Post Op Instructions for Reconstructive Surgery of the Ankle or Foot

If you have elected to have flatfooot surgery or any reconstructive surgery by Dr. Campitelli, the following instructions will be very informative for you, and answer most questions you may have after your surgery.

Reconstructive surgery of the foot or ankle is highly intricate and involved and can take hours to perform.  In doing so, the foot, ankle, and leg will experience a great deal of swelling post operatively.  This is completely normal. In the first 24-48 hours, you may experience severe shooting pain in the area of your surgery.  This can be normal.  The severe pain usually resolves in 48 hours.  Also during the first 24-48 hours you may see bleeding at the surgical site.  This is also considered normal.  Bleeding after 24 hours that is saturating the bandages and dripping would be a concern and Dr. Campitelli should be notified by calling the office at 330-926-3231.  If it is after hours, Dr. Campitelli can be paged.

Reconstruction surgery of the foot and ankle requires the foot to be splinted in a position that is 90 degrees to the leg.  This helps to preserve motion to the ankle by preventing contraction of the Achilles tendon.  It also helps to keep the ankle in a rectus position so that when walking is resumed, a tight Achilles tendon isn’t preventing normal ankle join range of motion.

Post Operative Treatment

Most reconstruction procedures are now performed as an outpatient procedure and allow the patient to return home the same day of surgery.  If a nerve block was performed on the knee, it is possible that you will have pain relief or numbness for 24 hours after your surgery. If you did not have this done, the pain can begin as early as 6-8 hours after your surgery as this is when the local anesthesia will wear off from the area of surgery.  A reconstruction procedure will typically involve the use of large screws and anchors to hold bones and tendons in proper alignment after surgery.  This can create a significant amount of tension and discomfort on the foot, ankle, and leg.  This is normal.   If your pain is not significantly reduced in 5-7 days after surgery, please inform the office by calling 330-926-3231

Your foot and ankle will have been placed in a soft cast or splint, or even a cam walker after surgery.  It is imperative that you remain off of the foot for the entire time after surgery until you are instructed to begin bearing weigh to your foot.  In the event that your foot touches the ground while trying to stand or brace yourself it is unlikely that any disruption of the fixation will occur.  At your next appointment X-rays can be taken to confirm healing and make sure correction of the foot or ankle is maintained.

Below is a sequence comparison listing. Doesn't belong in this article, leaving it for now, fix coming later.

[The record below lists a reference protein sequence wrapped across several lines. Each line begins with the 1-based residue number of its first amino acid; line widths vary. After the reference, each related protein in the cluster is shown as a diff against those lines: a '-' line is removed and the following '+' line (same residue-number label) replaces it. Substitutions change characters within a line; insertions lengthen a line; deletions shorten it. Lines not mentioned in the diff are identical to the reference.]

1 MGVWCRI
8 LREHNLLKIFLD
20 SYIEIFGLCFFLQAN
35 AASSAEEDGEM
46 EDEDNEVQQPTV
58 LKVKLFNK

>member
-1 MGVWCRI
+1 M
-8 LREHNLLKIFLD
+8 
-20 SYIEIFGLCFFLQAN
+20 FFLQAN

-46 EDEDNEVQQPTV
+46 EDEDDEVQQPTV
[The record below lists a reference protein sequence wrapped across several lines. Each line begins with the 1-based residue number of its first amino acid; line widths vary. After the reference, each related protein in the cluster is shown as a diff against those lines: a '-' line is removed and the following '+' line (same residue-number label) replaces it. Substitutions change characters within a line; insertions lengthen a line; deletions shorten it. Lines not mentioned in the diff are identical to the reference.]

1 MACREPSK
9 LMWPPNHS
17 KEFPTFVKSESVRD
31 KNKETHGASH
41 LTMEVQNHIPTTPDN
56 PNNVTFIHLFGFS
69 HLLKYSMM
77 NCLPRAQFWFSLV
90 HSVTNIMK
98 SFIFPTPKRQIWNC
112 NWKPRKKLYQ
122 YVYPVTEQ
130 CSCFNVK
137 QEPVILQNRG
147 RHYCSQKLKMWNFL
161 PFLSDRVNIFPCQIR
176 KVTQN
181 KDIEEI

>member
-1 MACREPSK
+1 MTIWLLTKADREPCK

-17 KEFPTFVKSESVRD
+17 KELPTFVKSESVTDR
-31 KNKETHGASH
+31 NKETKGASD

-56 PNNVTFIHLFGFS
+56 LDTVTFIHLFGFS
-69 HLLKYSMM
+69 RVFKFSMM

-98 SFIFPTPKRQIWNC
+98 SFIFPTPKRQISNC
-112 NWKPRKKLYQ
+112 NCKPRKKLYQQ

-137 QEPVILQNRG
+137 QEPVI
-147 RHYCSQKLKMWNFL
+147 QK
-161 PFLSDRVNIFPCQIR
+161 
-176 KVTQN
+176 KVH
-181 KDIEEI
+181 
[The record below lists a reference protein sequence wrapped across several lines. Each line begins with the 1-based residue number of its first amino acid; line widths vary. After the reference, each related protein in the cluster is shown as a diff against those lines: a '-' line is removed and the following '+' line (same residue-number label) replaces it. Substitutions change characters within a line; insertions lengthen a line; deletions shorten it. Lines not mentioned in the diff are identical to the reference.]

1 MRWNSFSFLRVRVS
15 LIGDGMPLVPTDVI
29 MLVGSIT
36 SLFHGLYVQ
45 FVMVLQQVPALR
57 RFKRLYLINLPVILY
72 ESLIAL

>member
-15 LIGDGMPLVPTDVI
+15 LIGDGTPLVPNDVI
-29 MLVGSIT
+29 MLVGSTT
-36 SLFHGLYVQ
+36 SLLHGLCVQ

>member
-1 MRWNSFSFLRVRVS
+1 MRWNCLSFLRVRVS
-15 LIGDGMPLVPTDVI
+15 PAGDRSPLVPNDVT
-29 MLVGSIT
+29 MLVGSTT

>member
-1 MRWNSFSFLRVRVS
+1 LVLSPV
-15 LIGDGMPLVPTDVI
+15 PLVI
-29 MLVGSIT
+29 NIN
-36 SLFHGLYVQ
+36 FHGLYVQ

Most reconstructive surgeries of the foot and ankle take months to recover from.  As an example, the typical flatfoot procedure will require a patient to be non weight bearing for 6 weeks, followed by wearing a cam walker for 6 weeks.  After this, return to regular activity can take up to 6-8 more weeks depending on the demands of one’s job or daily activities.  It’s not uncommon for a patient to take up to one year to recover from a reconstructive surgery of the foot or ankle.


You will experience swelling of your foot and ankle for many months after an ankle or foot reconstruction.  I routinely tell my patients they will experience swelling for up to one year after surgery.  The best way to reduce or control your swelling is by elevation of your leg when you are at rest.  Your leg should be evaluated high enough to allow the fluid to flow form the foot or leg back to your body.  When questioning how high your leg should be, your leg should be high enough to let the fluid run out of your foot or ankle.  It also also common to see swelling as high as the knee in major reconstructive surgeries.  If, however, you are experiencing severe redness and swelling in the calf muscle that is painful, this could indicate a blood clot which is a medical emergency.  Blood clots are more common in the following individuals:

– smokers

– if you are taking birth control or oral contraceptives

– overweight

– clotting disorders

– previous history of a blood clot

If you have one or any of the above conditions, and have signs and symptoms of a blood clot as described, this is a medical emergency and you should seek immediate attention at the emergency room if unable to reach the office.


Dr. Campitelli will change your bandages place a cast or splint back on at your first post operative visit.   You will be required to keep your bandages and cast in place for two weeks without getting wet until the next post operative visit.  If you do get the bandages or cast wet, please call the office at 330-926-3231 for instructions on what to do.  In the meantime allow bandages to air dry.

Signs of Infection

It is rare for infection to occur immediately after your procedure. If post operative infections occur, they are usually 5-7 days after your procedure. If you are experiencing pain immediately after your surgery it is normal.

Signs of infection can include any of the following:

Redness extending up the leg

Temperature higher then 99.9

Feeling flu like symptoms

Nausea or vomiting that is not related to post operative anesthesia effects

If you are experiencing any of these symptoms, please call the office at 330-926-3231 and have Dr. Campitelli paged.

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